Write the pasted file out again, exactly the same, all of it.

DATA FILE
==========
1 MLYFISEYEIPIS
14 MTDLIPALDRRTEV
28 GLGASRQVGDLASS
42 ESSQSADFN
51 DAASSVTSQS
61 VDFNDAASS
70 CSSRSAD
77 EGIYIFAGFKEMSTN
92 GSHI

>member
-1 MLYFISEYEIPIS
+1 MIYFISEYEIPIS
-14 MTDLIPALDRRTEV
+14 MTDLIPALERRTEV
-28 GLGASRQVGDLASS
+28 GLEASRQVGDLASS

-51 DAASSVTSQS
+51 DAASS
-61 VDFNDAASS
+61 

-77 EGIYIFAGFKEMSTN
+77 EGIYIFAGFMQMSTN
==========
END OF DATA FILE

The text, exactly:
1 MLYFISEYEIPIS
14 MTDLIPALDRRTEV
28 GLGASRQVGDLASS
42 ESSQSADFN
51 DAASSVTSQS
61 VDFNDAASS
70 CSSRSAD
77 EGIYIFAGFKEMSTN
92 GSHI

>member
-1 MLYFISEYEIPIS
+1 MIYFISEYEIPIS
-14 MTDLIPALDRRTEV
+14 MTDLIPALERRTEV
-28 GLGASRQVGDLASS
+28 GLEASRQVGDLASS

-51 DAASSVTSQS
+51 DAASS
-61 VDFNDAASS
+61 

-77 EGIYIFAGFKEMSTN
+77 EGIYIFAGFMQMSTN